The Muslim Council of Britain has warned the government of Prime Minister Theresa May against “whitewashing” former Foreign Secretary Boris Johnson’s offensive remarks against Muslim women.
Johnson is currently under a disciplinary investigation by the ruling Conservative Party for writing an Islamophobic article in the Daily Telegraph, where he likened Muslim women wearing burqa, a full-body veil, to “bank robbers” and “letter boxes.”
In a letter addressed to May, the council is expected to tell the PM that “no-one should be allowed to victimize minorities with impunity,” The Guardian reported Monday.
“We are hopeful that the party will not allow any whitewashing of this specific inquiry currently in process. No one should be allowed to victimize minorities with impunity,” the MCB letter will say.
The former foreign secretary has yet to apologize for the rude comments or even responds to thousands of requests for clarification.
He refused to refer to the controversy in his latest piece for Monday’s edition of the Daily Telegraph, which was about housing.
Pressed by reporters outside his house on Sunday to address the issue, Johnson said, “I have nothing to say about this matter, except to offer you a cup of tea.”
The comments have prompted criticism from MP Brandon Lewis, who chairs the Conservative Party, as well as Alistair Burt, the Minister of State for the Middle East.
Johnson’s critic receives hate mail
The inquiry was launched after party heads received dozens of complaints from Johnson’s peers, including major Tory figures like Lord Sheikh, who has called for Johnson’s suspension.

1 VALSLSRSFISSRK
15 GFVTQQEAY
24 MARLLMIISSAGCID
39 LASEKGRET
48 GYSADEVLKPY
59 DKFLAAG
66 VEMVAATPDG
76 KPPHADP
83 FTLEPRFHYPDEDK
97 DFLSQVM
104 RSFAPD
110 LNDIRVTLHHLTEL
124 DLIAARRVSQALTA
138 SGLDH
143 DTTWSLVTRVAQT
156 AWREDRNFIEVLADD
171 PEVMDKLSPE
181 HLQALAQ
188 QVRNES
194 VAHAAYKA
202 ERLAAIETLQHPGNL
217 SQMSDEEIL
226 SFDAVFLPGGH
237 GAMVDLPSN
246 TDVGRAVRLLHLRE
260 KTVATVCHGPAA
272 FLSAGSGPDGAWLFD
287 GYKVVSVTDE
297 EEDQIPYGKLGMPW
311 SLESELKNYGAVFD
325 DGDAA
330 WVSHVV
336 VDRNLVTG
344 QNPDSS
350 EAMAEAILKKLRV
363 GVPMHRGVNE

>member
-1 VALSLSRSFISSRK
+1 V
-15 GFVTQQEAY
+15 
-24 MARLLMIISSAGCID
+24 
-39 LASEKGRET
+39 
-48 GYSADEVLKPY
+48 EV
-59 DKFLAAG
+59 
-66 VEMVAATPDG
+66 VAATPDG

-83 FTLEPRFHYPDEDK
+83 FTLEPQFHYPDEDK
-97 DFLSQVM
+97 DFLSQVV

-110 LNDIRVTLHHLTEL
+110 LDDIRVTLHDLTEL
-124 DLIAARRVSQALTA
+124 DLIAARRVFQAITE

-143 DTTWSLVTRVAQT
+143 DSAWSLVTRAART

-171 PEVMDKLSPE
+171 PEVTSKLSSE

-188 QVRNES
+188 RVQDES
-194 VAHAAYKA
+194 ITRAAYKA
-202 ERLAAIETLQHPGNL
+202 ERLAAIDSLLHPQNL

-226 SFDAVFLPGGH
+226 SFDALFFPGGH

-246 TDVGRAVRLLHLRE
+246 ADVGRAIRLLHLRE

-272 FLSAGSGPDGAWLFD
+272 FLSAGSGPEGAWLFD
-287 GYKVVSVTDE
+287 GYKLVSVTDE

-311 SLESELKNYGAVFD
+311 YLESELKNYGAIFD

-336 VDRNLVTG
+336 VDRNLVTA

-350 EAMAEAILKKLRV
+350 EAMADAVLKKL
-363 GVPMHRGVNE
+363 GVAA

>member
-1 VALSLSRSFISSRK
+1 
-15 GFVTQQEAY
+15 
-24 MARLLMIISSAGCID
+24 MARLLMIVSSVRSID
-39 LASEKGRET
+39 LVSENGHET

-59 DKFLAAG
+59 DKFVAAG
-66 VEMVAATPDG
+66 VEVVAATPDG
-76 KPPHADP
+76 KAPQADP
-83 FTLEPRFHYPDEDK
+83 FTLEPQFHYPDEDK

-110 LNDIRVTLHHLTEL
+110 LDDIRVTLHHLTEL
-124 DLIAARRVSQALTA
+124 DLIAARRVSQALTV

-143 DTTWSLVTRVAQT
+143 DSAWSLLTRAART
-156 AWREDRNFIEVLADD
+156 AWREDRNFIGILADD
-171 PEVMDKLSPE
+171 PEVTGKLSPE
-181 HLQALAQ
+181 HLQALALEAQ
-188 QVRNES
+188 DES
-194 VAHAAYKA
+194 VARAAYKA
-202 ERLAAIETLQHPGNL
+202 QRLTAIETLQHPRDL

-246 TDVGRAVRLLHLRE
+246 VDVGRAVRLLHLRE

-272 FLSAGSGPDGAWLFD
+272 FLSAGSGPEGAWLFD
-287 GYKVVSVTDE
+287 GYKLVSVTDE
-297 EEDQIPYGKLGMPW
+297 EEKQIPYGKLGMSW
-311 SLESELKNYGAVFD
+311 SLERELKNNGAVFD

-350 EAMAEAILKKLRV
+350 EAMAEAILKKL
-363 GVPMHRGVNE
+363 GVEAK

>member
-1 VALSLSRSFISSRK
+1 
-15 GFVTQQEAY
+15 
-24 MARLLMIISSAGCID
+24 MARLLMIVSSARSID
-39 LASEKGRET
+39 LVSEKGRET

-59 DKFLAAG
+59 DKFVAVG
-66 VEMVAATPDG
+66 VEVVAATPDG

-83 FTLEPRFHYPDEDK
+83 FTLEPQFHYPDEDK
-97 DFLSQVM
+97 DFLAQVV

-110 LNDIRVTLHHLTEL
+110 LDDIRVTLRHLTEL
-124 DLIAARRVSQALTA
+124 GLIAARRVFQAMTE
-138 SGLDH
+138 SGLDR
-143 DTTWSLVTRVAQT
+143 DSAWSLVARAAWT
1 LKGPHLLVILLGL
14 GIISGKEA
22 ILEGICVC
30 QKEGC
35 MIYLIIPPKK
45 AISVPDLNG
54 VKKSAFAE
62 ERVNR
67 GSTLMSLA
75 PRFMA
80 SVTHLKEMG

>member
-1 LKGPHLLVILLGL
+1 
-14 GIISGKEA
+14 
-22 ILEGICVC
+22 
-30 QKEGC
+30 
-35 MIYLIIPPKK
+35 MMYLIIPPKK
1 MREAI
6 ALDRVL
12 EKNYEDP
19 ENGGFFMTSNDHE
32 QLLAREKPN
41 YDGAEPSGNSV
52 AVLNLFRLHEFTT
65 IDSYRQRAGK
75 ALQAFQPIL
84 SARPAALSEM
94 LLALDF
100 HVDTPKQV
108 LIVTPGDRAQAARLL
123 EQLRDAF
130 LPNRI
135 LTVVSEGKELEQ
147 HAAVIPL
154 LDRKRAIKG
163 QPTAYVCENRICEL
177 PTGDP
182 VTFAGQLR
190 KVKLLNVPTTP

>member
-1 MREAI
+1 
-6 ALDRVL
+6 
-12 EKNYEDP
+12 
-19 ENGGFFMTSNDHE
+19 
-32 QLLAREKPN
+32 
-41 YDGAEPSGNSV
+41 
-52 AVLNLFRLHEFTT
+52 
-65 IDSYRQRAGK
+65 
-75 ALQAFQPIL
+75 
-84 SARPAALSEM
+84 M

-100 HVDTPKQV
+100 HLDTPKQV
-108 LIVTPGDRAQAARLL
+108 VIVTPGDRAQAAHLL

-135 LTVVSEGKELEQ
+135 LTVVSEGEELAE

Sheikh, the founder of Conservative Muslim Forum, revealed on Fridaythat he had received “vile” messages for criticizing Johnson.
He told media that most of the emails included “offensive language” and “horrible things, obscene things about the Prophet Muhammad.”
The inquiry could conclude with Johnson being suspended or even thrown out of the Conservative party. But that decision needs to be signed off by May, an event that very few experts think is likely.
May herself scolded Johnson over his remarks, calling them “the wrong language to use.” The public criticism was seen by political observers as May’s way of retaliating Johnson’s harsh criticism of her policies.
Rise in Islamophobic attacks against Muslim women
Meanwhile, Tell Mama, a watchdog monitoring hate crimes in Britain, announced that several Muslim women have been attacked since Johnson’s article came out last Monday.
The watchdog said all women who had been insulted wore niqab, a veil used to cover face, and the attacks were directly linked to Johnson’s description.
Around 100 Muslim women donning the Islamic veils have penned a letter to Lewis, asking him to strip Johnson of his whip.
In the letter, the women accused Johnson of deliberately choosing to “inflame tensions in a way which makes it easier for bigots to justify hate crimes against us.”